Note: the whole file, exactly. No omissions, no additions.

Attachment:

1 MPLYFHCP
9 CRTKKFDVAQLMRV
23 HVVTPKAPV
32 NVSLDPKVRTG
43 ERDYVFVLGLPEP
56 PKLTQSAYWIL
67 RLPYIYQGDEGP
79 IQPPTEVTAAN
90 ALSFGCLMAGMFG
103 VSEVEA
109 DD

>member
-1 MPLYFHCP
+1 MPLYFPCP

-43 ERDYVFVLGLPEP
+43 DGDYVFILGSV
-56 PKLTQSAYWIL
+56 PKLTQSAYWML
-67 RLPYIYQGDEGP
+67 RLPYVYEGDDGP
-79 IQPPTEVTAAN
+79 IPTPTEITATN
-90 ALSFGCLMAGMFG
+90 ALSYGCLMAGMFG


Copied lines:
1 MPLYFHCP
9 CRTKKFDVAQLMRV
23 HVVTPKAPV
32 NVSLDPKVRTG
43 ERDYVFVLGLPEP
56 PKLTQSAYWIL
67 RLPYIYQGDEGP
79 IQPPTEVTAAN
90 ALSFGCLMAGMFG
103 VSEVEA
109 DD

>member
-1 MPLYFHCP
+1 MPLYFPCP

-43 ERDYVFVLGLPEP
+43 DGDYVFILGSV
-56 PKLTQSAYWIL
+56 PKLTQSAYWML
-67 RLPYIYQGDEGP
+67 RLPYVYEGDDGP
-79 IQPPTEVTAAN
+79 IPTPTEITATN
-90 ALSFGCLMAGMFG
+90 ALSYGCLMAGMFG